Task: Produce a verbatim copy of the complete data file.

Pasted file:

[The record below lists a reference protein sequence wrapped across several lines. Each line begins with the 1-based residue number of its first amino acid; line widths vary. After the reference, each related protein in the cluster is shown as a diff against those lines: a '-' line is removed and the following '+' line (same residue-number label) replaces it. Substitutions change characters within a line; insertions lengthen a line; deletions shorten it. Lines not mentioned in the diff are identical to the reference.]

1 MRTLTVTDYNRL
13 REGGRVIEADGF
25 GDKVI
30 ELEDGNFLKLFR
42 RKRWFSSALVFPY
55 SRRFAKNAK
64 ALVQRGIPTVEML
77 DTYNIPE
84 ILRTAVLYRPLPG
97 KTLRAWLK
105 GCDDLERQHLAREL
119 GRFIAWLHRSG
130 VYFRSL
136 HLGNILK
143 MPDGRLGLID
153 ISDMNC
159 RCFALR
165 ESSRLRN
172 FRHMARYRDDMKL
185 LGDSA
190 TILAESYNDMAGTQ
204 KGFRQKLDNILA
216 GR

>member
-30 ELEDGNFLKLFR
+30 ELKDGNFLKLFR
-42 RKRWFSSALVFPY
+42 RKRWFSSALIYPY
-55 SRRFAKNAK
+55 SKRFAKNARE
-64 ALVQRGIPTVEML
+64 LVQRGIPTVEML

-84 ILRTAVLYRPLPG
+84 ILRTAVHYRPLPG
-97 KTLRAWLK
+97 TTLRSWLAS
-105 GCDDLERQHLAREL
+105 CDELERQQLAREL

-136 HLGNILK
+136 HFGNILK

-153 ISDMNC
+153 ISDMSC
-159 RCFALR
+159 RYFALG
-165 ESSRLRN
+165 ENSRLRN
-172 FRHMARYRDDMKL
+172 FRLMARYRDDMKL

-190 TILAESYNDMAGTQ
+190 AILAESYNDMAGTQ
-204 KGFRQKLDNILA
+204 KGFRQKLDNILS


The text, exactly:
[The record below lists a reference protein sequence wrapped across several lines. Each line begins with the 1-based residue number of its first amino acid; line widths vary. After the reference, each related protein in the cluster is shown as a diff against those lines: a '-' line is removed and the following '+' line (same residue-number label) replaces it. Substitutions change characters within a line; insertions lengthen a line; deletions shorten it. Lines not mentioned in the diff are identical to the reference.]

1 MRTLTVTDYNRL
13 REGGRVIEADGF
25 GDKVI
30 ELEDGNFLKLFR
42 RKRWFSSALVFPY
55 SRRFAKNAK
64 ALVQRGIPTVEML
77 DTYNIPE
84 ILRTAVLYRPLPG
97 KTLRAWLK
105 GCDDLERQHLAREL
119 GRFIAWLHRSG
130 VYFRSL
136 HLGNILK
143 MPDGRLGLID
153 ISDMNC
159 RCFALR
165 ESSRLRN
172 FRHMARYRDDMKL
185 LGDSA
190 TILAESYNDMAGTQ
204 KGFRQKLDNILA
216 GR

>member
-30 ELEDGNFLKLFR
+30 ELKDGNFLKLFR
-42 RKRWFSSALVFPY
+42 RKRWFSSALIYPY
-55 SRRFAKNAK
+55 SKRFAKNARE
-64 ALVQRGIPTVEML
+64 LVQRGIPTVEML

-84 ILRTAVLYRPLPG
+84 ILRTAVHYRPLPG
-97 KTLRAWLK
+97 TTLRSWLAS
-105 GCDDLERQHLAREL
+105 CDELERQQLAREL

-136 HLGNILK
+136 HFGNILK

-153 ISDMNC
+153 ISDMSC
-159 RCFALR
+159 RYFALG
-165 ESSRLRN
+165 ENSRLRN
-172 FRHMARYRDDMKL
+172 FRLMARYRDDMKL

-190 TILAESYNDMAGTQ
+190 AILAESYNDMAGTQ
-204 KGFRQKLDNILA
+204 KGFRQKLDNILS